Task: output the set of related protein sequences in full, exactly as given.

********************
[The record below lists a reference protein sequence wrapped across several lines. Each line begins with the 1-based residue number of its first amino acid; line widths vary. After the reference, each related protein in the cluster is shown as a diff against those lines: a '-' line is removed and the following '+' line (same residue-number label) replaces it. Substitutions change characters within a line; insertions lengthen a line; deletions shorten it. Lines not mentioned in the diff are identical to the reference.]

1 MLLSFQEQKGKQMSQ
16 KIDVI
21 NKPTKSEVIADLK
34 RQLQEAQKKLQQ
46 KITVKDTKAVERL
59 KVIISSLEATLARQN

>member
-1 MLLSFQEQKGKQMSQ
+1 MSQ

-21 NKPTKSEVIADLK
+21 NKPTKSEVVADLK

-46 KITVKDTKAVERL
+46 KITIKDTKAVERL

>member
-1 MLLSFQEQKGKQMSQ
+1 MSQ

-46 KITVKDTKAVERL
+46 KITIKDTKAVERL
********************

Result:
[The record below lists a reference protein sequence wrapped across several lines. Each line begins with the 1-based residue number of its first amino acid; line widths vary. After the reference, each related protein in the cluster is shown as a diff against those lines: a '-' line is removed and the following '+' line (same residue-number label) replaces it. Substitutions change characters within a line; insertions lengthen a line; deletions shorten it. Lines not mentioned in the diff are identical to the reference.]

1 MLLSFQEQKGKQMSQ
16 KIDVI
21 NKPTKSEVIADLK
34 RQLQEAQKKLQQ
46 KITVKDTKAVERL
59 KVIISSLEATLARQN

>member
-1 MLLSFQEQKGKQMSQ
+1 MSQ

-21 NKPTKSEVIADLK
+21 NKPTKSEVVADLK

-46 KITVKDTKAVERL
+46 KITIKDTKAVERL

>member
-1 MLLSFQEQKGKQMSQ
+1 MSQ

-46 KITVKDTKAVERL
+46 KITIKDTKAVERL